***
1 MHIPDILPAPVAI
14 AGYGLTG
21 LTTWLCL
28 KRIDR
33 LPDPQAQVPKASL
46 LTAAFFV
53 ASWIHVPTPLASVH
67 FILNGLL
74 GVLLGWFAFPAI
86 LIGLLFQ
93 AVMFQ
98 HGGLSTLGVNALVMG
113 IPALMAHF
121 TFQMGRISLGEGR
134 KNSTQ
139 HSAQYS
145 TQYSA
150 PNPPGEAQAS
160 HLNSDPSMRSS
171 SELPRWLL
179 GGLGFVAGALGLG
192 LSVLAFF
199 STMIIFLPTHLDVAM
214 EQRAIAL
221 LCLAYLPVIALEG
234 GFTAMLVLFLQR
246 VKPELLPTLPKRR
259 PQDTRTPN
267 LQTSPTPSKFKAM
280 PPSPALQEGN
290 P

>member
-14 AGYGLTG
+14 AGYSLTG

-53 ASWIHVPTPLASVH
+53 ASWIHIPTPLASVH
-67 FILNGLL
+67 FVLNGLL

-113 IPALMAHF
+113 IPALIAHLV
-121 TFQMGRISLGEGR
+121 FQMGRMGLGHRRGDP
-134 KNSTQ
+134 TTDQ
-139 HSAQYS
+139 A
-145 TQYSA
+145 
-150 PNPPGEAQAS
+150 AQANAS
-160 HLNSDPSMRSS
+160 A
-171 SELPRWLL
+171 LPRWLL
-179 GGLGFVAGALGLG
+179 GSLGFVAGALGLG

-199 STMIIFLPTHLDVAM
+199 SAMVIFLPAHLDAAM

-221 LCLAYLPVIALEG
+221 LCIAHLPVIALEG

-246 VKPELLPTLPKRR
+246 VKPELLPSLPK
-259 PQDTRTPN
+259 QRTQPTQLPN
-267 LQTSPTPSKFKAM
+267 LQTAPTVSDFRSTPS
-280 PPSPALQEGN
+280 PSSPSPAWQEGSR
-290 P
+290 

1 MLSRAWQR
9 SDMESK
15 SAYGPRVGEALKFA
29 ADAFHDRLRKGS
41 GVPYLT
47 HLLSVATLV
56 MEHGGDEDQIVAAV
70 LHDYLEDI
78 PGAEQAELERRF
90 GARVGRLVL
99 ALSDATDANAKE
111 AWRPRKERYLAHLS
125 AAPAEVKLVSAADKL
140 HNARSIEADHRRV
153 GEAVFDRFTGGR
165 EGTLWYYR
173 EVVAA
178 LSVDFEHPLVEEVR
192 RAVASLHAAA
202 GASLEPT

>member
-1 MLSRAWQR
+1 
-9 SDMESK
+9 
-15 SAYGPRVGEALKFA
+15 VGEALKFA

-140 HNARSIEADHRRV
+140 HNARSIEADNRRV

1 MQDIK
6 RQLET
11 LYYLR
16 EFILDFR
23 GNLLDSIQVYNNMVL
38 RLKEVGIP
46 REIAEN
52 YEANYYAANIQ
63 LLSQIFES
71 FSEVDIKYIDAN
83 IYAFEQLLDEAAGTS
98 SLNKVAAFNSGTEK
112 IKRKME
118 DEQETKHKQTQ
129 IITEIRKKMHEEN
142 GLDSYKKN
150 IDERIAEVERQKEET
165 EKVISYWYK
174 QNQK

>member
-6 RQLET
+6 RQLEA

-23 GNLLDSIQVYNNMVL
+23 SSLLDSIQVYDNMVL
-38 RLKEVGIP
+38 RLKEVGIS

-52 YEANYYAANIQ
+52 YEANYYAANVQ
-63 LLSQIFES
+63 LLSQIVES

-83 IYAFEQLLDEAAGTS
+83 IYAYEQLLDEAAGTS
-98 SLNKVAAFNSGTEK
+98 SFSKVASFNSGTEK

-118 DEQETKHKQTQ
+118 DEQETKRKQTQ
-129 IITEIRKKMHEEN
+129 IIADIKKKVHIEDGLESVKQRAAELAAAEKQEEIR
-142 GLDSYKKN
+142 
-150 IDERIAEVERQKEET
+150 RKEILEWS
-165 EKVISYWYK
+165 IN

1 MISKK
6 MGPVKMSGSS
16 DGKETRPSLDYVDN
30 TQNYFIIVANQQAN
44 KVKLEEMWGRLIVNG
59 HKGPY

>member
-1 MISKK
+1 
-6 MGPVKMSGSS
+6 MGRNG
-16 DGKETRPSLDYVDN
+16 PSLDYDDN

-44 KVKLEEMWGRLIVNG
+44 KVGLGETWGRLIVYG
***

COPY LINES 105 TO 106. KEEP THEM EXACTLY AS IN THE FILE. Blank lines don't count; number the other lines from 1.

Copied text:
38 RLKEVGIP
46 REIAEN